Hilton Head man res­cues hawk from sea, takes ‘him’ on tour

The Island Packet - - Front Page - BY MANDY MATNEY mmat­[email protected]­land­packet.com Mandy Matney: @MandyMat­ney

Nic Beach is still “in shock” after a spe­cial guest joined him and his clients on a na­ture tour last Sun­day off the coast of Hilton Head Is­land.

Beach, a guide for Is­land Skiff Ad­ven­ture Tours, spot­ted a ju­ve­nile red-tailed hawk strug­gling to swim in the Cal­i­bogue Sound be­tween Hilton Head and Dau­fuskie is­lands.

“He was ob­vi­ously strug­gling, and I didn’t have the heart to leave him,” Beach said. “I didn’t have gloves on hand, so I just had to do with what I had.”

Beach said the large bird was try­ing to use its wings “like pad­dles” to stay afloat, but he didn’t think the hawk could make it much longer. He’s not sure how the bird was hurt, but guessed that it was in­jured some­how while div­ing for prey and strik­ing the wa­ter.

“I know a bit about birds, and I know hawks are land-based and aren’t meant to be swim­ming in the wa­ter like that,” he said.

So Beach care­fully ap­proached the float­ing hawk and plucked him out with his bare hands.

“He seemed pretty shocked, but he was so chill,” Beach said. “He just kind of froze and let me scratch his back and belly while he sat there next to me.”

Beach then con­tacted a S.C. Depart­ment of Nat­u­ral Re­sources agent to alert them to the in­jured an­i­mal.

“It was go­ing to be an hour or so be­fore SCDNR could meet us at the ma­rina, and I didn’t want to stop the tour for my cus­tomers, so I con­tin­ued the tour with him,” Beach said.

“So we did the tour over to Har­bour Town, and he just chilled right next to me,” Beach said. “I’m still in shock after be­ing so close to a bird that big.”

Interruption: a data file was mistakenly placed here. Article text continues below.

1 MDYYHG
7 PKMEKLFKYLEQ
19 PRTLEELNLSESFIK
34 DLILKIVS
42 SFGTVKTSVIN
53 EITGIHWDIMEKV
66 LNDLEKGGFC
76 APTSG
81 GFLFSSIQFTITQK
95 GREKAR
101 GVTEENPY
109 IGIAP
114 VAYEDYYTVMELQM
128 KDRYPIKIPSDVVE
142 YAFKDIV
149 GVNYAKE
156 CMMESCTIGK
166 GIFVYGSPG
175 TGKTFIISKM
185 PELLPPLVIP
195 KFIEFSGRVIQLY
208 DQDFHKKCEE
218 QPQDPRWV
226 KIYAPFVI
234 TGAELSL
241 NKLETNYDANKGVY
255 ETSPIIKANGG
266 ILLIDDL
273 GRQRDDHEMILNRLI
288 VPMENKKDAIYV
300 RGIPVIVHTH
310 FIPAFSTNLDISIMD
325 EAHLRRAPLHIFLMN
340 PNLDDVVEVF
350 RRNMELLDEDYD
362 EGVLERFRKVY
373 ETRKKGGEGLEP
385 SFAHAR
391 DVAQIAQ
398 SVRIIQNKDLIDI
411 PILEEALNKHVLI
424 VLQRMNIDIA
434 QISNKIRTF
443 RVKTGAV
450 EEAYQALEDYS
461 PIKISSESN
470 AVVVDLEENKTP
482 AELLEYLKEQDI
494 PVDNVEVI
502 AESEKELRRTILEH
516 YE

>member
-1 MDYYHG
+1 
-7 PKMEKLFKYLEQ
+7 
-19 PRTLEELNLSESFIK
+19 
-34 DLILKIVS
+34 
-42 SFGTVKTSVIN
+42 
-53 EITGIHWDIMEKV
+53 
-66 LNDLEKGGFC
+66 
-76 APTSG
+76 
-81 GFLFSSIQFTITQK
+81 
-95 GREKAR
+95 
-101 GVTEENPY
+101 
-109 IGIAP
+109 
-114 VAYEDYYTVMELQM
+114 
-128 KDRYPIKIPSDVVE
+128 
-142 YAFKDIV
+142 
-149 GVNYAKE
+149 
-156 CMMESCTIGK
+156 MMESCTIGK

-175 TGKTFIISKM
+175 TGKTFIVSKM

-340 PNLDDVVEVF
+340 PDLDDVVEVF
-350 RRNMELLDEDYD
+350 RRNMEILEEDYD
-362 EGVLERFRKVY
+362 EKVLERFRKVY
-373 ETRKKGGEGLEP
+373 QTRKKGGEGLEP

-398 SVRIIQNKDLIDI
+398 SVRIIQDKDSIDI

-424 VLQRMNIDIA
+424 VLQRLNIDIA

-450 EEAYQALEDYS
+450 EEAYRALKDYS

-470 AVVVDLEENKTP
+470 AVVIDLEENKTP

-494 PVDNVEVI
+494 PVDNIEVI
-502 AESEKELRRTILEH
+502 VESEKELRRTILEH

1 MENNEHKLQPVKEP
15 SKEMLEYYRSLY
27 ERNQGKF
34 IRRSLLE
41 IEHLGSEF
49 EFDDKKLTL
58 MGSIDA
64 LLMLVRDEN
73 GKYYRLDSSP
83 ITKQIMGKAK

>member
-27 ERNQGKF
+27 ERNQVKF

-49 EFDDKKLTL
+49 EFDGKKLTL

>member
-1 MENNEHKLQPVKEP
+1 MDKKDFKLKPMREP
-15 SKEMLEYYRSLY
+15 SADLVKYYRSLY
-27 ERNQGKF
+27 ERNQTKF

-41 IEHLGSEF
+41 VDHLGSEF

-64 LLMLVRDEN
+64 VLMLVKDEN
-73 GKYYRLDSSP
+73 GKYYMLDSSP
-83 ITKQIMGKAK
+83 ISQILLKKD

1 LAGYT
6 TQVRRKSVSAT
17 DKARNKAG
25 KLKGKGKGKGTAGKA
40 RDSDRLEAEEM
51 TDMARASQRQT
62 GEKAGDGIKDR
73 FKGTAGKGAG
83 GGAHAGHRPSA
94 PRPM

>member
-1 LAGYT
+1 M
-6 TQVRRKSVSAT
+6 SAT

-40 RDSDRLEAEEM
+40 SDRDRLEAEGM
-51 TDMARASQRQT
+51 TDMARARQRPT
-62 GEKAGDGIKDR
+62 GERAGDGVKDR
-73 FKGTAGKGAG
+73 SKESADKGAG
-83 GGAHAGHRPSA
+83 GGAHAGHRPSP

Beach said the hawk, who they named Rick, was 2-feet-tall with a wing­span longer than 4 feet.

When the tour was over, Rick re­mained calm and “hung out” next to Beach while they waited for the SCDNR of­fi­cer to ar­rive at the ma­rina. Beach posted a video of Rick pa­tiently sit­ting next to him as they cruised through the Cal­i­bouge. In the video, Rick would oc­ca­sion­ally look at Beach, the way a dog looks at its owner.

“DNR was su­per help­ful, I felt bet­ter know­ing they were tak­ing him some­where for re­ha­bil­i­ta­tion,” Beach said. “I’m al­ways in awe with birds and wildlife in our area, and to be that close with a bird of that size — it was a great day for sure.”

David Lu­cas, spokesper­son for SCDNR, con­firmed that the bird was taken to wildlife re­ha­bil­i­ta­tor Nancy Owens in Beau­fort.

Once there, there was one more sur­prise.

Owens iden­ti­fied “Rick” as likely a young fe­male. She said the bird is ex­pected to make a full re­cov­ery, but “is thin and de­hy­drated, both of which can re­sult from not catch­ing enough food, as well as things like lead poi­son­ing, par­a­sites and dis­eases.”

Owens said the hawk is “alert, ag­gres­sive, with wings and talons work­ing well.”

But had Beach not spot­ted her in the wa­ter, she may have been head­ing to­ward hy­pother­mia and death.

When Beach heard about the con­di­tion of his new bird buddy (later re­named Rick­elle), he said it was “the best news ever.”

He posted a video to his Face­book that doc­u­mented the dra­matic res­cue.

“Amaz­ing save!” one com­menter said.

“Hawk whis­perer,” an­other said.

Red-tailed hawks are com­monly spot­ted in South Carolina dur­ing the win­ter and are one of many birds of prey pro­tected un­der state law, ac­cord­ing to SCDNR.


Screengrab from video by Nic Beach

Nic Beach res­cued a red-tailed hawk in the Cal­i­bogue Sound be­tween Hilton Head and Dau­fuskie is­lands. “He seemed pretty shocked, but he was so chill,” Beach said.


Red-tailed hawks can have a wing­span longer than 4 feet.

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